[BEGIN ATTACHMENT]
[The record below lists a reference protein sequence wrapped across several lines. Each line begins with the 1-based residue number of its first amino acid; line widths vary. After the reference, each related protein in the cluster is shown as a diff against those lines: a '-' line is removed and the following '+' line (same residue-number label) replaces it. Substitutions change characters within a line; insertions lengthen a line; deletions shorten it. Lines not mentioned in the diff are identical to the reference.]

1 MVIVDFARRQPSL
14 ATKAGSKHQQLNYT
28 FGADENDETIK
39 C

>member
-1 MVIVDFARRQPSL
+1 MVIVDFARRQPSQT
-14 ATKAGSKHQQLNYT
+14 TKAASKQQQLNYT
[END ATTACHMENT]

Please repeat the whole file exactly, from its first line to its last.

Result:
[The record below lists a reference protein sequence wrapped across several lines. Each line begins with the 1-based residue number of its first amino acid; line widths vary. After the reference, each related protein in the cluster is shown as a diff against those lines: a '-' line is removed and the following '+' line (same residue-number label) replaces it. Substitutions change characters within a line; insertions lengthen a line; deletions shorten it. Lines not mentioned in the diff are identical to the reference.]

1 MVIVDFARRQPSL
14 ATKAGSKHQQLNYT
28 FGADENDETIK
39 C

>member
-1 MVIVDFARRQPSL
+1 MVIVDFARRQPSQT
-14 ATKAGSKHQQLNYT
+14 TKAASKQQQLNYT